Monday, Sep 1, 2014, 8:00 am
For Labor, an Open Shop Doesn’t Have to Mean Closed Doors
For many years, American unions have been trying to “organize the unorganized” to offset and, where possible, reverse their steady loss of dues-paying membership. In union circles, a distinction was often made between such “external organizing”—recruiting workers who currently lack collective bargaining rights—and “internal organizing,” which involves engaging more members in contract fights and other forms of collective activity aimed at strengthening existing bargaining units.
Thanks to the growing success of corporate-backed “right-to-work” initiatives, however, these two forms of union functioning have become fused together. Virtually all labor organizations face the expanded challenge of recruiting and maintaining members in already unionized workplaces, where the decision to provide financial support for the union has, for better or worse, become voluntary. (Some left-wing critics of “contract unionism” have long argued that automatic deduction of dues by employers for their union bargaining partners, make the latter overly dependent on management and less responsive to rank-and-file workers.)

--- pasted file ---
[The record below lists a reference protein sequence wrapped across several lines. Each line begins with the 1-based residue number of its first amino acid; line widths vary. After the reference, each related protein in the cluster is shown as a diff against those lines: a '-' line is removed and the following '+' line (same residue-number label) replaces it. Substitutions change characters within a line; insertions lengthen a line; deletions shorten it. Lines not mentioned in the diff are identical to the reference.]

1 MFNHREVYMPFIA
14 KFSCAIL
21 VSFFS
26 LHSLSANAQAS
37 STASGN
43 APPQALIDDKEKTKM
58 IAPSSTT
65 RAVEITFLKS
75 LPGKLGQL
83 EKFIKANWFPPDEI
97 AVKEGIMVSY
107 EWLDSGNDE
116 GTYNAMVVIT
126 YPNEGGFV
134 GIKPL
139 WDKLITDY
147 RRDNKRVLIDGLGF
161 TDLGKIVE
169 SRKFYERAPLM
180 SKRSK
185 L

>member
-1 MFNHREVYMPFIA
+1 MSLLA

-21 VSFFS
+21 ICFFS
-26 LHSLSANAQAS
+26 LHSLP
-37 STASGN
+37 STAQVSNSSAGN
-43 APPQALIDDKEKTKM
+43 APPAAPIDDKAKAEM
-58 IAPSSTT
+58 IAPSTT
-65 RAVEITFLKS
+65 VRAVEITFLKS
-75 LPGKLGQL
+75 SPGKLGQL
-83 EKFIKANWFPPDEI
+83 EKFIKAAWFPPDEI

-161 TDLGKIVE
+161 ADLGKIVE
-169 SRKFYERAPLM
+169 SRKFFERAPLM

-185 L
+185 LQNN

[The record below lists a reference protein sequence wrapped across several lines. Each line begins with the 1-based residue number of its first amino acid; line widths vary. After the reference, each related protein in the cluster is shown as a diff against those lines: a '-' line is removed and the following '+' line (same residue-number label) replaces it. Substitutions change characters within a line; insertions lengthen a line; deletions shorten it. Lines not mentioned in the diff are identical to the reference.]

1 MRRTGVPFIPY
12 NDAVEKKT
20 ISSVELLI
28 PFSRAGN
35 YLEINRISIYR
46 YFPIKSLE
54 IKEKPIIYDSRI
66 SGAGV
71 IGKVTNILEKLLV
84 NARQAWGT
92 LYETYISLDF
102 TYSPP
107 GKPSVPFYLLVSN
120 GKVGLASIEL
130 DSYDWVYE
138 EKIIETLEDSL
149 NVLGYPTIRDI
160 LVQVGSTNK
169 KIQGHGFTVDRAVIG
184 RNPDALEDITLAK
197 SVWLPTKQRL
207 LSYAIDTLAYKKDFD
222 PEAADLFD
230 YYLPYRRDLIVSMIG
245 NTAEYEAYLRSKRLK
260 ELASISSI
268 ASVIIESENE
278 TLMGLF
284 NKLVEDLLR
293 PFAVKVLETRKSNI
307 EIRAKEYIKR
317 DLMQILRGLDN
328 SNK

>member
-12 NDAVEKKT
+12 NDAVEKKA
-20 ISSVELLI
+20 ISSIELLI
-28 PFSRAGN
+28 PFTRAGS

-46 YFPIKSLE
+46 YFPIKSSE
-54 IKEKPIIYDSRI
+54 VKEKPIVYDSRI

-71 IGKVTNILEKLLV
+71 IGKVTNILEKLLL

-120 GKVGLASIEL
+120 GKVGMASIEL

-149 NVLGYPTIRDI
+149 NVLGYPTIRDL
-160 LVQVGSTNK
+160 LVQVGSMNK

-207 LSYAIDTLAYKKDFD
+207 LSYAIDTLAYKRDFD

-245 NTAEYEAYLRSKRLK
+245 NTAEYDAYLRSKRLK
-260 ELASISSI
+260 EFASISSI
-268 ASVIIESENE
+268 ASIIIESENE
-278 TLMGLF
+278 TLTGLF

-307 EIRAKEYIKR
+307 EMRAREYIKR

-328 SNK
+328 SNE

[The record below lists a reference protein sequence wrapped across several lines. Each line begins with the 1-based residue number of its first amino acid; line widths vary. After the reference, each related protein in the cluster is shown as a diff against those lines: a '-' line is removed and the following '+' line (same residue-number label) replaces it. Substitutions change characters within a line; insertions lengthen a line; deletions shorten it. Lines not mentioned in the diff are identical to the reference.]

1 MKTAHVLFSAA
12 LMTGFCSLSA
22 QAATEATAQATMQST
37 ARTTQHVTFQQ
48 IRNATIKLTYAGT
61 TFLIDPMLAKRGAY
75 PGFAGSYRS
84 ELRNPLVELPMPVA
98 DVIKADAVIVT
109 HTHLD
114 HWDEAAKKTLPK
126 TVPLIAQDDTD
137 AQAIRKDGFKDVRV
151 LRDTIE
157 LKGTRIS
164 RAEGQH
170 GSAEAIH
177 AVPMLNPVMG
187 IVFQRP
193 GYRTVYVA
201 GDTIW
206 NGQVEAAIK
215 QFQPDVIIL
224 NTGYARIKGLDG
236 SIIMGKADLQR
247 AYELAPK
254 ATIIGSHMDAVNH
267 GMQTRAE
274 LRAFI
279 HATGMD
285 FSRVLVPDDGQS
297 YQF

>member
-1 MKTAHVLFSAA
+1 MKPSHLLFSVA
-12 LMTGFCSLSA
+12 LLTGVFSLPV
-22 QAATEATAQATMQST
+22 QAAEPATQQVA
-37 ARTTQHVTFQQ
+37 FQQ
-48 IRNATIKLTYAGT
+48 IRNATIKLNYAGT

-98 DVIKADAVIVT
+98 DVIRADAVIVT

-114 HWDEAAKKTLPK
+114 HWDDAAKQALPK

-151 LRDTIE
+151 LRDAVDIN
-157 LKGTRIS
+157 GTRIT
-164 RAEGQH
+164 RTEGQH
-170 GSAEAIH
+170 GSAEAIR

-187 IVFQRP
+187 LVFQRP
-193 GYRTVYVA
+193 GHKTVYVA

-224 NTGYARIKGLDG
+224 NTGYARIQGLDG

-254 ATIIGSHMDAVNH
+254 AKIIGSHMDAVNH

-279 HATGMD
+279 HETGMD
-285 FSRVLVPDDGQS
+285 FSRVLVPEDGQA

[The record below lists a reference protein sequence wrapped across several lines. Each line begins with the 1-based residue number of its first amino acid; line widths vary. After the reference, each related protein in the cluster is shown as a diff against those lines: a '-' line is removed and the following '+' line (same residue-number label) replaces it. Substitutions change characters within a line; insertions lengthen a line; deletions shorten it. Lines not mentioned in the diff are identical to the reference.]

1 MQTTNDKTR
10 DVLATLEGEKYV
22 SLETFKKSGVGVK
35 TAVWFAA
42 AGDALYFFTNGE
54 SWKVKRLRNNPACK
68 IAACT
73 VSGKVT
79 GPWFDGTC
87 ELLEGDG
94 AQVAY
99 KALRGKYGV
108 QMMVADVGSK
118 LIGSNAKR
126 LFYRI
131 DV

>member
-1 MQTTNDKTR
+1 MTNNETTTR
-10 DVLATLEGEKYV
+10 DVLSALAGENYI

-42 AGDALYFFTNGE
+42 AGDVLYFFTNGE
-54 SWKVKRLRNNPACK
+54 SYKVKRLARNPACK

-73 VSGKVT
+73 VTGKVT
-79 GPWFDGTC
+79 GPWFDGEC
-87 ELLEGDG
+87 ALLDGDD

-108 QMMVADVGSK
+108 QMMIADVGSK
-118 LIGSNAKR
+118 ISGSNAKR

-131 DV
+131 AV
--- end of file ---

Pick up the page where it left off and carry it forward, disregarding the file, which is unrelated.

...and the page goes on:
Throughout the country, labor foes have succeeded in limiting the ability of unions to collect dues—or the equivalent in “agency fees”—from the 16 million workers they are legally certified to represent. In the private sector, 24 states now have an “open shop,” which means that union membership or fee-paying by non-members cannot be required in contracts with employers, including, most recently, those operating in Michigan and Indiana.
In the public sector, the parallel legal and political assaults on “union security” agreements and automatic deduction of dues or fees from government employee paychecks has unfolded in those two states, neighboring Wisconsin, and every state with recently created bargaining units for home-based direct care providers.